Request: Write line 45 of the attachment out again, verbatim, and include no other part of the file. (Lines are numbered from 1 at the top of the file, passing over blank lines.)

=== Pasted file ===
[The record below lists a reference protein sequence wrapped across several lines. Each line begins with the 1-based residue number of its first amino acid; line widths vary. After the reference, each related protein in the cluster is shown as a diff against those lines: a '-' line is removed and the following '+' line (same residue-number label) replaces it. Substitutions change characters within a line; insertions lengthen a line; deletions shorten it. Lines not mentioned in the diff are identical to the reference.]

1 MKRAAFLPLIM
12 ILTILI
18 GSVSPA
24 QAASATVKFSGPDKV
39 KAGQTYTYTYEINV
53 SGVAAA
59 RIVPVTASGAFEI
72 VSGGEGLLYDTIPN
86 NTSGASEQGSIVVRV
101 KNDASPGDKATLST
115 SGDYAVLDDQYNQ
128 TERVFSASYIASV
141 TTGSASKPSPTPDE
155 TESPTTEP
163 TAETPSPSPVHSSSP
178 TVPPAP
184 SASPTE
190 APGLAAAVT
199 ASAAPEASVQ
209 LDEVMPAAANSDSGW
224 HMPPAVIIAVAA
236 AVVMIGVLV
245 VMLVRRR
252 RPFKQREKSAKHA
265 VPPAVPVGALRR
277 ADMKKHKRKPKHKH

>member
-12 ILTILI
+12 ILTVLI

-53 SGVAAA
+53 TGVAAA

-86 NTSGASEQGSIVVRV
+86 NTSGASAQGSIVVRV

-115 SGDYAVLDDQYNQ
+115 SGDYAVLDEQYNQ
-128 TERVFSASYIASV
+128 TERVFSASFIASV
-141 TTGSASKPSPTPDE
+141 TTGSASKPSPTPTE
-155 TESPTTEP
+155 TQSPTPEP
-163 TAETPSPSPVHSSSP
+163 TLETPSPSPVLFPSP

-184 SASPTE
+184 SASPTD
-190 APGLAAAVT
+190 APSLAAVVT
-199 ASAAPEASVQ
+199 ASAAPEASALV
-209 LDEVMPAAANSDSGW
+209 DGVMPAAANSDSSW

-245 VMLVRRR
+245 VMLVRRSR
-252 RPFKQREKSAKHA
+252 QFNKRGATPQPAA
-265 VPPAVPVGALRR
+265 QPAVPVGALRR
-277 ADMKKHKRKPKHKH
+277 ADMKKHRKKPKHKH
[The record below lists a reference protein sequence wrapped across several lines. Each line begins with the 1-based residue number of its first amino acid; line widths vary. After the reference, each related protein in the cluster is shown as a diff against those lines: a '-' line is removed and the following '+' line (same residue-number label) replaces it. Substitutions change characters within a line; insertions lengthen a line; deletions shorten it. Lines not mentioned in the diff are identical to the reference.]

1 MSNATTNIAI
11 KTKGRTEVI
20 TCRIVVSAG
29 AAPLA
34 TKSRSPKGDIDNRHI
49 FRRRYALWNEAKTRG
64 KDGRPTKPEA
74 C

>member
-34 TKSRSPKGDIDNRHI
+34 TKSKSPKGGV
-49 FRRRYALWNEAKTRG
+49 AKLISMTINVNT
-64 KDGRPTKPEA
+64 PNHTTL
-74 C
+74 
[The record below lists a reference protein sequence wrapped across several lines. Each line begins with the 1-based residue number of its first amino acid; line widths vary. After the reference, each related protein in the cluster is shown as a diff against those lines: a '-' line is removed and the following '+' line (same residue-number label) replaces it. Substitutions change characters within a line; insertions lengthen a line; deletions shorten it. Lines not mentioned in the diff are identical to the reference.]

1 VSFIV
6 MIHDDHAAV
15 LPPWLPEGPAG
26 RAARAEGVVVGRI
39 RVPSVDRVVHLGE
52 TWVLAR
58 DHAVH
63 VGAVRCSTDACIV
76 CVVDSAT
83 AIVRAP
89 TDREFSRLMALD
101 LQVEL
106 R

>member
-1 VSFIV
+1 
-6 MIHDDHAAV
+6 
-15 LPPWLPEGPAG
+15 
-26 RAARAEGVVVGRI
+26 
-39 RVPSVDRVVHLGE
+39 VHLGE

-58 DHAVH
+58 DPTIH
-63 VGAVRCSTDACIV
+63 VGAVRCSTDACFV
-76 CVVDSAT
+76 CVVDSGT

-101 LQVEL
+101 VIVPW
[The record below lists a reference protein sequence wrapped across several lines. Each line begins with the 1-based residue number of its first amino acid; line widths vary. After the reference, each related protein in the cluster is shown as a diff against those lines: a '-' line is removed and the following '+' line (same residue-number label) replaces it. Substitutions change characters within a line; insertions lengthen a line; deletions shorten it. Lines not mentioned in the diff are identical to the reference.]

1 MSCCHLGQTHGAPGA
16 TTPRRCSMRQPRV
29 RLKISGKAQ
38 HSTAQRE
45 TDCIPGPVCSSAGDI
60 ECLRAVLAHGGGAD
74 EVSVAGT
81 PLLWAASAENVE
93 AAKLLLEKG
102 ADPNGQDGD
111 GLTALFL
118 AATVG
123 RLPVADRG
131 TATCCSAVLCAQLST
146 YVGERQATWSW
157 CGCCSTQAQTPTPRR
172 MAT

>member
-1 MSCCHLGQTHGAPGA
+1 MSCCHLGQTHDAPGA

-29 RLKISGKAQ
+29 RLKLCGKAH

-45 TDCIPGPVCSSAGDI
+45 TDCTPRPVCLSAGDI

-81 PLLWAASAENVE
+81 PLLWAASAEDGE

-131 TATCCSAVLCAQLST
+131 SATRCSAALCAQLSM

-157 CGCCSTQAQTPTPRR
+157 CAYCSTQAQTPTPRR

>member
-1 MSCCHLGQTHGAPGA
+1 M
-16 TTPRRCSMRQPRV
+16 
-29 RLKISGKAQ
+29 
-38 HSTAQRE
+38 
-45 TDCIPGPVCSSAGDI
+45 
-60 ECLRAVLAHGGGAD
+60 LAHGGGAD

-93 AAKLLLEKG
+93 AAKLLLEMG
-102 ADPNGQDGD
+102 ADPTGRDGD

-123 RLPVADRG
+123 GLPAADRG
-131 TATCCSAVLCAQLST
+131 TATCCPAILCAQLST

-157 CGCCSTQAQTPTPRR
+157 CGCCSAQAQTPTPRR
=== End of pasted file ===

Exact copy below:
-184 SASPTE